While walking up and down the hilly sidewalk, along Mason street, on our way to catch a bite in North Beach, I spotted a quaint brick building with the sign, “Cable Car Museum”. I hadn’t planned to stop in but curiosity got the better of me and I ventured in to explore.
Entering the foyer of the museum, I noticed that besides the photographs and displays common to most buildings devoted to the archiving of history, there was also the distinctive sounds of the whirl of engines. The cable car museum overlooks the set of enormous engines that still pull the remaining cable cars up and down the hilly streets of San Francisco.
The museum was established in 1974 and provides a great and very accessible (free) way to learn about the rise and fall of the beloved San Francisco cable cars.
I found it fascinating how cable cars replaced the horses that were used in the city at the time. The cable car invention was less expensive than maintaining horses which had very short life spans because of the wear and tear of pulling carts along the hilly San Francisco terrain. Cable cars also did not create tonnes and tonnes of manure.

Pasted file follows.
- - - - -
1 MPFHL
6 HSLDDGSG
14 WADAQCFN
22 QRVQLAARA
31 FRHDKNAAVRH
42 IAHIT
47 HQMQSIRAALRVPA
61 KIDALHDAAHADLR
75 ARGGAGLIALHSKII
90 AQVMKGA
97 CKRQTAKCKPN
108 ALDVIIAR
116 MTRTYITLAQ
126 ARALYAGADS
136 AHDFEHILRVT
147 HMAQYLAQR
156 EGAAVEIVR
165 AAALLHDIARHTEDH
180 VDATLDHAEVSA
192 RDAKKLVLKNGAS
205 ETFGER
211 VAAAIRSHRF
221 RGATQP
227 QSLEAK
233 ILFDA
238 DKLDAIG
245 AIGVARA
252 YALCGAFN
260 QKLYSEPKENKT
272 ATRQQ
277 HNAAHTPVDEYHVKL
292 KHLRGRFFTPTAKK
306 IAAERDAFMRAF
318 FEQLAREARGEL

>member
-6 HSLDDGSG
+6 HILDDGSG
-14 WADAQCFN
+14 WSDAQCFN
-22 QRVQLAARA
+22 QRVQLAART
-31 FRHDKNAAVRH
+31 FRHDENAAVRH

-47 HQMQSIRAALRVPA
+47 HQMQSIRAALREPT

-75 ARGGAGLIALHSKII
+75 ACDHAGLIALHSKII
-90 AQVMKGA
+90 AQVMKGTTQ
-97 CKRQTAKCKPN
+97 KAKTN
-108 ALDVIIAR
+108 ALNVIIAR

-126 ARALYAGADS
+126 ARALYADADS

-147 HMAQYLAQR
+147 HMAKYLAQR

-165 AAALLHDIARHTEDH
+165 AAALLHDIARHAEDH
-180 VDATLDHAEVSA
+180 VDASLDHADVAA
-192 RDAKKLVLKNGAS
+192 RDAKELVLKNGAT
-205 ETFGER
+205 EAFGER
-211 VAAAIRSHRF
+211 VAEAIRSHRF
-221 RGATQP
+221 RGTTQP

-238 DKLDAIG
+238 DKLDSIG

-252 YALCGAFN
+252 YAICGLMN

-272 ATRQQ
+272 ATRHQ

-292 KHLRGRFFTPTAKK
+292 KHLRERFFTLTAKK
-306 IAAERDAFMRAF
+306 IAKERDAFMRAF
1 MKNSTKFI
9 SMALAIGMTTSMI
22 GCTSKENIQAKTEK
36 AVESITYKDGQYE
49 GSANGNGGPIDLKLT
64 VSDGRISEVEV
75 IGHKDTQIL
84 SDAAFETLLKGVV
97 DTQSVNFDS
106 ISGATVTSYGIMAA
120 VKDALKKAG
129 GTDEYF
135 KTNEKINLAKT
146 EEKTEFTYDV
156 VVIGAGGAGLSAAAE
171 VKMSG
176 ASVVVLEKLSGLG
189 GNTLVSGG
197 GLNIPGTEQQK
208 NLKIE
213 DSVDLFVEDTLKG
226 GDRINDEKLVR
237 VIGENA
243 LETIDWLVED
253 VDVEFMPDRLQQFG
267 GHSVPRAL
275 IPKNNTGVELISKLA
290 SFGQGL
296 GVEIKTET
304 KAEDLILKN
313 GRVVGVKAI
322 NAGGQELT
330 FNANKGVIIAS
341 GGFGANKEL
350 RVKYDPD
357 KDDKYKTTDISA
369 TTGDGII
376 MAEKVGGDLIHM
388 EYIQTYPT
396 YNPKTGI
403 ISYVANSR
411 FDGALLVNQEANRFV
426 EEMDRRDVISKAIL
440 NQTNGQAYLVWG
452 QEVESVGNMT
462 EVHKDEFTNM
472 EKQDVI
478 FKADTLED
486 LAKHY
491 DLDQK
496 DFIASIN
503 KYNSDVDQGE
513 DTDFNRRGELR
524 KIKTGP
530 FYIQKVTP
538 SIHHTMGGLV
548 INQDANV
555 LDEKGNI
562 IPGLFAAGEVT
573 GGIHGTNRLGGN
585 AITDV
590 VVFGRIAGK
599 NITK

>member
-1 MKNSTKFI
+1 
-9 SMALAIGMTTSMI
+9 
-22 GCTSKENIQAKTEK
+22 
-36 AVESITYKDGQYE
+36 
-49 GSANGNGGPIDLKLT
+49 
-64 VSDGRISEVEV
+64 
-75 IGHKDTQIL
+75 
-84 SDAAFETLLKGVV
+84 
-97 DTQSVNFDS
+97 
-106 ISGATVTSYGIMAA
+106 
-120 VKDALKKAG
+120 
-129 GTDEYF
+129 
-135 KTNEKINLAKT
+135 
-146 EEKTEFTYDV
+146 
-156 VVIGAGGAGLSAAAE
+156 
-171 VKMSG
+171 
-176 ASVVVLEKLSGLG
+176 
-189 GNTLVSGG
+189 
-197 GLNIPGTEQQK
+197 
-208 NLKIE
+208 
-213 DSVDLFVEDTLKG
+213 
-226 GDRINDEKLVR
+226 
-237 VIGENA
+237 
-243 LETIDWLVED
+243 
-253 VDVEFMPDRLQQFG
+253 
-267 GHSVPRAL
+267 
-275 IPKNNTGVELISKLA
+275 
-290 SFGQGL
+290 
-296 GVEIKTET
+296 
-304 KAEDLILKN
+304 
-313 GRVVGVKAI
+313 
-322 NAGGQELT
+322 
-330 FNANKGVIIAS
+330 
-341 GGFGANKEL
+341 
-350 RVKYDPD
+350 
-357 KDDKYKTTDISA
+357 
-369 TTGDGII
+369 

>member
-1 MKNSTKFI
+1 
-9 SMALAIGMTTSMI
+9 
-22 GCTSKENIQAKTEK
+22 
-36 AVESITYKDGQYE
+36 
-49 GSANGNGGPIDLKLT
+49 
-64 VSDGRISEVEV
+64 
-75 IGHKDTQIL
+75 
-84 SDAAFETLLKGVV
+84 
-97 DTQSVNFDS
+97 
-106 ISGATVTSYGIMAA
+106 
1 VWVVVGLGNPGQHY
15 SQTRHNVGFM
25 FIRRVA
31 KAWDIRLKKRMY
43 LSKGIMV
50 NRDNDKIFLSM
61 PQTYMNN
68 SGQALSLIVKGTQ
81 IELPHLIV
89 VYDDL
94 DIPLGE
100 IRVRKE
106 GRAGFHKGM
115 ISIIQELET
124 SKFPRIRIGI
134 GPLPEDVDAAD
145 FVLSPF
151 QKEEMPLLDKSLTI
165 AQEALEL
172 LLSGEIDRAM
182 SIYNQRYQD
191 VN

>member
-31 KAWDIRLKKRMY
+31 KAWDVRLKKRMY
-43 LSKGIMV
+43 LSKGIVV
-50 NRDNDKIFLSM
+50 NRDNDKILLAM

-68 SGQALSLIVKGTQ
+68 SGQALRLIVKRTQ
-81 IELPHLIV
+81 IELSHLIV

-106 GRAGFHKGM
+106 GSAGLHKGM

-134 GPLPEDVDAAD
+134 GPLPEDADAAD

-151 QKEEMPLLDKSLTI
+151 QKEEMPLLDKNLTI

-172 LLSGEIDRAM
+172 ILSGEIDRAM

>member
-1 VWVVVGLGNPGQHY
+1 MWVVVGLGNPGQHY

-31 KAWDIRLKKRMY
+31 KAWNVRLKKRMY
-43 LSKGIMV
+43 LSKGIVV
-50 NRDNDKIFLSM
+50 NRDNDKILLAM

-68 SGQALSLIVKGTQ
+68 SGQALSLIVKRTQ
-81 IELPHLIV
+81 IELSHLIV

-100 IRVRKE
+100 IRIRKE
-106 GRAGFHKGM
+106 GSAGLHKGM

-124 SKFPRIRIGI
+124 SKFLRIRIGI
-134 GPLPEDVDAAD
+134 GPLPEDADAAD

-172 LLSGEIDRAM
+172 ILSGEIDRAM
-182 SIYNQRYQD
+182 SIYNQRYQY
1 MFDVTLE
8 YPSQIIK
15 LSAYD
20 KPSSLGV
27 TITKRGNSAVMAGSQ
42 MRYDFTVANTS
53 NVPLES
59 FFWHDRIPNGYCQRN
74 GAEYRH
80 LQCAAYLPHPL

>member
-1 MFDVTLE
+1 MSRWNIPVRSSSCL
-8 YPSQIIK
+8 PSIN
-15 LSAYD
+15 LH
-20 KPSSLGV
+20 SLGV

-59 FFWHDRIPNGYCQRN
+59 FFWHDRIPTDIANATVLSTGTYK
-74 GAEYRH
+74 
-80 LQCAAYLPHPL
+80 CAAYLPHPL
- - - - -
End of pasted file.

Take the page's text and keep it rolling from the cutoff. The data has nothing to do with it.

The fall of cable cars came about when the earthquake of 1906 wiped out a lot of the infrastructure and surrounding buildings. The cable cars just never bounced back in popularity. Instead the electric car and later, the gas car, became much more prevalent.
Cable Car Museum
1201 Mason Street
San Francisco, CA 94108
Admission is free.